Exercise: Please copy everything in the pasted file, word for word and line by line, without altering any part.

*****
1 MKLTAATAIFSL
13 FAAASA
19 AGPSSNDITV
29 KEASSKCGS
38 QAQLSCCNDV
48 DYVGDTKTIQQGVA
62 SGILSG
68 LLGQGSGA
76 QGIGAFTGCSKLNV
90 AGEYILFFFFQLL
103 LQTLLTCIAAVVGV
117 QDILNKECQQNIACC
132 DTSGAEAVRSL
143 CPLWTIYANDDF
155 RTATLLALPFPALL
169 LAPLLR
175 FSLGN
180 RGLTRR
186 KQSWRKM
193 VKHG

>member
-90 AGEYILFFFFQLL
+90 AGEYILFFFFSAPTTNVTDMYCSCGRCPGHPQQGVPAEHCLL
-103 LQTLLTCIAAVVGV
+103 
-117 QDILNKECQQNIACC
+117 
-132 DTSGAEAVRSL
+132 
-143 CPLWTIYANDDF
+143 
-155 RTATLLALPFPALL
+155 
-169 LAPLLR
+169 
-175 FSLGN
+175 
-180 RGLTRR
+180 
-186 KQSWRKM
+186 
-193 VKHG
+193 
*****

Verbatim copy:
1 MKLTAATAIFSL
13 FAAASA
19 AGPSSNDITV
29 KEASSKCGS
38 QAQLSCCNDV
48 DYVGDTKTIQQGVA
62 SGILSG
68 LLGQGSGA
76 QGIGAFTGCSKLNV
90 AGEYILFFFFQLL
103 LQTLLTCIAAVVGV
117 QDILNKECQQNIACC
132 DTSGAEAVRSL
143 CPLWTIYANDDF
155 RTATLLALPFPALL
169 LAPLLR
175 FSLGN
180 RGLTRR
186 KQSWRKM
193 VKHG

>member
-90 AGEYILFFFFQLL
+90 AGEYILFFFFSAPTTNVTDMYCSCGRCPGHPQQGVPAEHCLL
-103 LQTLLTCIAAVVGV
+103 
-117 QDILNKECQQNIACC
+117 
-132 DTSGAEAVRSL
+132 
-143 CPLWTIYANDDF
+143 
-155 RTATLLALPFPALL
+155 
-169 LAPLLR
+169 
-175 FSLGN
+175 
-180 RGLTRR
+180 
-186 KQSWRKM
+186 
-193 VKHG
+193 